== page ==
Over the eight years the show was on air he comments that his personal live became public with listeners learning that he did many of the same things they did and "did not live on Planet Liberal, a strange world existing in the conservative imagination where Santa Claus is hunted for sport (but never with a gun), Bush is Hitler, girls are encouraged to have sex and must have abortions, and the only religion that is tolerated is radical Islam because, after all, they are trying to kill us."
The show he notes was successful, winning awards and regularly out-rating Imus, but it was doomed by two forces - the money saving to be had from syndicating shows and firing local staff and "stationality", the concept of offering "the same views through different voices all day, making listeners feel safely cocooned in their biases. Debates run the gamut from A to B, featuring discourse along the lines of "Hillary Clinton, Threat or Menace?"
That concept he argues "runs counter to the essence of discourse and debate" adding that "Programming radio stations along ideological lines, whether right or left, insults the intelligence of the listeners, deprives people of what they need to hear and retards the development of critical thinking . In a country where demonizing the opposition is the staple of public discourse, from street corners to the presidential campaign, talk radio increasingly strives to appeal to the very worst in us."
The question that then arises from Kuby's comments is we suggest what the displaced audience who appreciated him can do about it, the same problem increasingly facing people in many markets where local hosts are dropped, currently the fate of quite a lot of former or departing Clear Channel employees.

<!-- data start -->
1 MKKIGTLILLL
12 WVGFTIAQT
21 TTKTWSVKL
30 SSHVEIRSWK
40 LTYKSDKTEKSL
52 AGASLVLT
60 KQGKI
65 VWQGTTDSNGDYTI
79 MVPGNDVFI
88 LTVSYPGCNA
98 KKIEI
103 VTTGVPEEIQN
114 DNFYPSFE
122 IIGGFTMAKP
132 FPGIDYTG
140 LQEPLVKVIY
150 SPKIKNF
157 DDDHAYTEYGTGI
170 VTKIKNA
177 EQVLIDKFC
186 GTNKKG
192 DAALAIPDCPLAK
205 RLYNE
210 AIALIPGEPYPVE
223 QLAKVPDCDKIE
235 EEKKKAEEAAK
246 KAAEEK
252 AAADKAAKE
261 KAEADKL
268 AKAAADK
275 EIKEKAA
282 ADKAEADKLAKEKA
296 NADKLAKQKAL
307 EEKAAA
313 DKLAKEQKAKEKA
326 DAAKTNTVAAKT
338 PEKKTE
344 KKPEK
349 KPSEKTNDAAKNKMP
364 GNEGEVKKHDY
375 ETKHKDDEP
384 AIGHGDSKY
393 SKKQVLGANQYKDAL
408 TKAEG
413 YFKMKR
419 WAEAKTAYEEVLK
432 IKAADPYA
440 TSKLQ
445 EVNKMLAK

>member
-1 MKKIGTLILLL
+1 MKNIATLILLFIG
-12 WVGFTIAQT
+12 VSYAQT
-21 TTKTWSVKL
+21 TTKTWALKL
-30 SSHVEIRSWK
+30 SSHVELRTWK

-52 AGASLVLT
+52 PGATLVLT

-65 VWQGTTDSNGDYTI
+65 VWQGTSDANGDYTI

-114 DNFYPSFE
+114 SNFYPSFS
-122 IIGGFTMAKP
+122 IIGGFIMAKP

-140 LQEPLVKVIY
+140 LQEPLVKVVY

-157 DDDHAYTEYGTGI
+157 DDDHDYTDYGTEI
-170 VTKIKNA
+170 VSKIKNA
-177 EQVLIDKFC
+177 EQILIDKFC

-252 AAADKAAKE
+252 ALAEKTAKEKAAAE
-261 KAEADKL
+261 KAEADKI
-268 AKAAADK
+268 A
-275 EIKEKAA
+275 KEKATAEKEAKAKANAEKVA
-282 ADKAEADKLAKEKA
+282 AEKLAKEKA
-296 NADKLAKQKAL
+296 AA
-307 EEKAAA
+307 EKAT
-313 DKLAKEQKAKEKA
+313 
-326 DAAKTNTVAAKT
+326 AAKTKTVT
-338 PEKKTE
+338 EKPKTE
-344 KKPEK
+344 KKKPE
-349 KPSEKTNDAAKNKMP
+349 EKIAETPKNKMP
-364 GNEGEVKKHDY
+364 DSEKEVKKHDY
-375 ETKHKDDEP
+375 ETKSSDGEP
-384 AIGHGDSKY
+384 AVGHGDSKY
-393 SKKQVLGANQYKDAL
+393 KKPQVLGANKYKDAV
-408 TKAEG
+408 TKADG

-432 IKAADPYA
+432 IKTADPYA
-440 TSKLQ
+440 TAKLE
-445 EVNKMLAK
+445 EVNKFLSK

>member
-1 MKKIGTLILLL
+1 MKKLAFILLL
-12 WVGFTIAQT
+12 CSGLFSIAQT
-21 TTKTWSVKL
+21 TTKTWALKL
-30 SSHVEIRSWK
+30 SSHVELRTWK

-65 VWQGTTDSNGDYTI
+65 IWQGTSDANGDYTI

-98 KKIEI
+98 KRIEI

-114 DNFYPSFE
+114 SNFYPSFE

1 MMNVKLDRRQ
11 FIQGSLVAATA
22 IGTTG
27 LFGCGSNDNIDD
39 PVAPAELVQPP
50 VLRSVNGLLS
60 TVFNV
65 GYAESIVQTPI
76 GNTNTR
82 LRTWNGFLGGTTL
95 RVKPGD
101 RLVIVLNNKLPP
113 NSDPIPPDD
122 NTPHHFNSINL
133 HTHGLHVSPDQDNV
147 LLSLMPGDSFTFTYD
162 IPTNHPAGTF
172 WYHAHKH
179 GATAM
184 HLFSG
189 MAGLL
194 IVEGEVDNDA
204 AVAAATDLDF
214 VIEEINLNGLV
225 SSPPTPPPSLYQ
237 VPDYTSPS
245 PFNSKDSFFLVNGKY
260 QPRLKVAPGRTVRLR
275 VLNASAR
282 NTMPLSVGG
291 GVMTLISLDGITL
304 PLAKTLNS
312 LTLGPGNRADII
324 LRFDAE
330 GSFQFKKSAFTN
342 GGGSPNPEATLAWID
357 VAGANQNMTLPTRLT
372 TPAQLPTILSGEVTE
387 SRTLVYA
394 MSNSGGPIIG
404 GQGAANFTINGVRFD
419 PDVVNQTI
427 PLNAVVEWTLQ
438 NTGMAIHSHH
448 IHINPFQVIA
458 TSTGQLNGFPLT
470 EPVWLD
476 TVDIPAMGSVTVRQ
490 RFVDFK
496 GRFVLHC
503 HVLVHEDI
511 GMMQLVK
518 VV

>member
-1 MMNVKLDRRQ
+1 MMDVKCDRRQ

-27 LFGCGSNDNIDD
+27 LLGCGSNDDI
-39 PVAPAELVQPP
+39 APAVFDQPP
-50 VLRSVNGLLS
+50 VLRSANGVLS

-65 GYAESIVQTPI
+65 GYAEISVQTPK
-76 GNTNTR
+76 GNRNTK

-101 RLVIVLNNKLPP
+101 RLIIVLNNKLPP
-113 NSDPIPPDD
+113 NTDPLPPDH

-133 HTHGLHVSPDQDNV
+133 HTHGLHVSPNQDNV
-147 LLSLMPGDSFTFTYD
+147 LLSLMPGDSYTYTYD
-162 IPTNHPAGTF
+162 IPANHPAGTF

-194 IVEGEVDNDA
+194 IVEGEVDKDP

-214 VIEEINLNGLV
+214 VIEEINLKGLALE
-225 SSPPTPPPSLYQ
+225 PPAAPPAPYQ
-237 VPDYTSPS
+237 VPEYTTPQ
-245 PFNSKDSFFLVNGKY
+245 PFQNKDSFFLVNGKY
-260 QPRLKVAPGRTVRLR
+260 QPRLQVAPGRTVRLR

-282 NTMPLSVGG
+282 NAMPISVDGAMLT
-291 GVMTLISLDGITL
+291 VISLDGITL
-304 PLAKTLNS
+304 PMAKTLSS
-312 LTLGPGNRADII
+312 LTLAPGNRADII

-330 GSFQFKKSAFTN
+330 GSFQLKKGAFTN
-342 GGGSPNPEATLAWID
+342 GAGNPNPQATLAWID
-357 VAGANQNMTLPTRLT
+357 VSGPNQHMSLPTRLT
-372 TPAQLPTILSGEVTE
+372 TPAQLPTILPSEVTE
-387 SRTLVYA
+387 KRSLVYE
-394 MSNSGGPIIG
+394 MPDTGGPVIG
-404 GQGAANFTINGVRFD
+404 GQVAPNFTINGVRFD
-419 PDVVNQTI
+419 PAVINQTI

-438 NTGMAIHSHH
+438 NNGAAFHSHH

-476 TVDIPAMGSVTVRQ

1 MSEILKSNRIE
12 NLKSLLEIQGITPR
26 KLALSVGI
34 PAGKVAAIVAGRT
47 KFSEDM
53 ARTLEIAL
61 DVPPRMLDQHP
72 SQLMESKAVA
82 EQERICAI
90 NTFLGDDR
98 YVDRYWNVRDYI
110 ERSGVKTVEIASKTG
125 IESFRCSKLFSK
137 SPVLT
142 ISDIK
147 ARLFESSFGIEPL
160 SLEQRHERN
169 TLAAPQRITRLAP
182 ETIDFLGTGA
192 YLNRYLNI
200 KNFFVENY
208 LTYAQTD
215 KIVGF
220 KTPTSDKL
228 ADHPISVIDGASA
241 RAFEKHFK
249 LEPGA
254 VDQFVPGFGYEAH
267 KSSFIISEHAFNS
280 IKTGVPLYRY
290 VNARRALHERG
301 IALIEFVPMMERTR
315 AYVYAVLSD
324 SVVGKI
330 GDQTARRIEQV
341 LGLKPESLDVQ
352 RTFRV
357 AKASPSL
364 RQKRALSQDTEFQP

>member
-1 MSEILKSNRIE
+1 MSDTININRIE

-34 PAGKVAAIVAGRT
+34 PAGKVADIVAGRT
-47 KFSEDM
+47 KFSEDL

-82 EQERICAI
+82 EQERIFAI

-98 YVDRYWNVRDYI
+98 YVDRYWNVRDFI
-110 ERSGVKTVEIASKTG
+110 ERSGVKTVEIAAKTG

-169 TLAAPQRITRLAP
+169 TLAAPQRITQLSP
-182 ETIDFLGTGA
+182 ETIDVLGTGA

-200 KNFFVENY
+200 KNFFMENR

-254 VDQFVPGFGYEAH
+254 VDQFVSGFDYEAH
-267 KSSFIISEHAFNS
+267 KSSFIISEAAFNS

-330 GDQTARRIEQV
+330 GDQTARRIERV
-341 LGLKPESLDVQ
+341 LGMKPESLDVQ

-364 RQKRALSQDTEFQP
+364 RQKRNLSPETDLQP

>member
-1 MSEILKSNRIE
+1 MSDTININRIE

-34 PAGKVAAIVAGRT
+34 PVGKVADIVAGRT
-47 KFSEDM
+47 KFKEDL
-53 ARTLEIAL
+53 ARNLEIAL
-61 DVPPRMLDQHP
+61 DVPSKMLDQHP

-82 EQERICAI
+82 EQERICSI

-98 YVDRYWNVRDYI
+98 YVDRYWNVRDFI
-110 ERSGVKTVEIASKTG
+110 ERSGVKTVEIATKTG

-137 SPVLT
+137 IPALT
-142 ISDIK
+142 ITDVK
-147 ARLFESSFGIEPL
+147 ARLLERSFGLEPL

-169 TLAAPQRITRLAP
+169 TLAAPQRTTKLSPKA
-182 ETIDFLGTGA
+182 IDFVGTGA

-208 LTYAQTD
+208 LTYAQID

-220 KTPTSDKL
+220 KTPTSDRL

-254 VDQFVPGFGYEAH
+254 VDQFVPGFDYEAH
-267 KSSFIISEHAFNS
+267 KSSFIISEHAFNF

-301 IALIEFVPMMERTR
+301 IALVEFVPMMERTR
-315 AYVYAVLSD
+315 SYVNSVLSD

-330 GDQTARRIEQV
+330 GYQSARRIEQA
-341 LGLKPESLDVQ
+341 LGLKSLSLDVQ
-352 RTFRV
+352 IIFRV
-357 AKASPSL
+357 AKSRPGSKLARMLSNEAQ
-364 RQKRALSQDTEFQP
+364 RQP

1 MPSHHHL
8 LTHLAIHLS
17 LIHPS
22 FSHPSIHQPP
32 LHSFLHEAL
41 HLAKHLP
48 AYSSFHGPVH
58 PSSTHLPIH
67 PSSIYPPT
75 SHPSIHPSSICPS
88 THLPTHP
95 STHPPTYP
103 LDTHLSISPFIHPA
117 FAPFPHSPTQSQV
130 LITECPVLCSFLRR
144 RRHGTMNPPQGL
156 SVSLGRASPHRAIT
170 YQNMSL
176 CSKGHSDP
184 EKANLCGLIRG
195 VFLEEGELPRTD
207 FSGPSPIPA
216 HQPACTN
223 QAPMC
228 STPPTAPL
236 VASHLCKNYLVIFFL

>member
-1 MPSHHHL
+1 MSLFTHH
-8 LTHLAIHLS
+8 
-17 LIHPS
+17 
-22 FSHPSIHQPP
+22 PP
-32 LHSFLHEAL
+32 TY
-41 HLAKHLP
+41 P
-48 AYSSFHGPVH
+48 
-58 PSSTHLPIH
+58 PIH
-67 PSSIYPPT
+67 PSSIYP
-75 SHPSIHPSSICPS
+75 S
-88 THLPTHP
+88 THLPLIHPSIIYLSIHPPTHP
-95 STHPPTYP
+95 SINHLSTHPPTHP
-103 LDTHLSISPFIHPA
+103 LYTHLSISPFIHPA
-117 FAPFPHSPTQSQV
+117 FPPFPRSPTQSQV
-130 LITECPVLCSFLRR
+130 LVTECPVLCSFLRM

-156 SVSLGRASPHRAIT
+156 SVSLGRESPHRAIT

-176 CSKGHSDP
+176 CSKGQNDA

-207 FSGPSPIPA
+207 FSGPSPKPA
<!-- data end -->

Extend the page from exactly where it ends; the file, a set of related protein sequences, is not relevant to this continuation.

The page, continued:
In the Los Angeles Times, Steven Carney notes Clear Channel's cost-cutting that has included dumping two long-time hosts on adult-contemporary KOST-FM - Kim Amidon, who with Mark Wallengren co-hosted the morning show for nearly 22 years and Mike Sakellarides, who held down the midday time slot for 25 years."
Carney quotes (former) listener Charlene Wire, who said she had listened to the "Mark & Kim Morning Show" since it was launched, as saying "It's supposed to be a family radio station, and then they go and knock off the family? It just doesn't make sense
Amidon told the paper, "It's really cracking open the golden egg. It's all about the bottom line right now. I know it's in every business. I know it's a sign of the economy. I know Clear Channel is doing this nationwide, but I just think they should be a little more careful with their long-term relationships with their listeners."